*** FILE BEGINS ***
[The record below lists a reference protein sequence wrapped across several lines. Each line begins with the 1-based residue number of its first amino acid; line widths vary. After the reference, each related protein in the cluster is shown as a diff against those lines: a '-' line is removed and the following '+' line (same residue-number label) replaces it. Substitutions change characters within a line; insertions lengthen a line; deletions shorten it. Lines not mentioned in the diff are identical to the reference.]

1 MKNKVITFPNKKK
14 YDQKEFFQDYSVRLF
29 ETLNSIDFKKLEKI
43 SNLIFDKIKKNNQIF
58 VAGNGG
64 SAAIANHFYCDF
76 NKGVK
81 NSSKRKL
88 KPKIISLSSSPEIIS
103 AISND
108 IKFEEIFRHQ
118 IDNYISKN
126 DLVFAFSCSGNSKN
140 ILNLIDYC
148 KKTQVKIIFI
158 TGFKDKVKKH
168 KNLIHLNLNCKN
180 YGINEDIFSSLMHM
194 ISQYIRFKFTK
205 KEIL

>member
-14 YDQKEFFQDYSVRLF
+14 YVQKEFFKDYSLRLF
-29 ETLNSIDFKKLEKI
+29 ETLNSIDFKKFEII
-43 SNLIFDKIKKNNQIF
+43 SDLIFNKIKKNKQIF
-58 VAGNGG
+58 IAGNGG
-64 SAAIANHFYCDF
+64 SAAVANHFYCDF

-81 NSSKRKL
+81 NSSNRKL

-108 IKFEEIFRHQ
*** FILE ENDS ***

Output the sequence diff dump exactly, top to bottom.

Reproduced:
[The record below lists a reference protein sequence wrapped across several lines. Each line begins with the 1-based residue number of its first amino acid; line widths vary. After the reference, each related protein in the cluster is shown as a diff against those lines: a '-' line is removed and the following '+' line (same residue-number label) replaces it. Substitutions change characters within a line; insertions lengthen a line; deletions shorten it. Lines not mentioned in the diff are identical to the reference.]

1 MKNKVITFPNKKK
14 YDQKEFFQDYSVRLF
29 ETLNSIDFKKLEKI
43 SNLIFDKIKKNNQIF
58 VAGNGG
64 SAAIANHFYCDF
76 NKGVK
81 NSSKRKL
88 KPKIISLSSSPEIIS
103 AISND
108 IKFEEIFRHQ
118 IDNYISKN
126 DLVFAFSCSGNSKN
140 ILNLIDYC
148 KKTQVKIIFI
158 TGFKDKVKKH
168 KNLIHLNLNCKN
180 YGINEDIFSSLMHM
194 ISQYIRFKFTK
205 KEIL

>member
-14 YDQKEFFQDYSVRLF
+14 YVQKEFFKDYSLRLF
-29 ETLNSIDFKKLEKI
+29 ETLNSIDFKKFEII
-43 SNLIFDKIKKNNQIF
+43 SDLIFNKIKKNKQIF
-58 VAGNGG
+58 IAGNGG
-64 SAAIANHFYCDF
+64 SAAVANHFYCDF

-81 NSSKRKL
+81 NSSNRKL

-108 IKFEEIFRHQ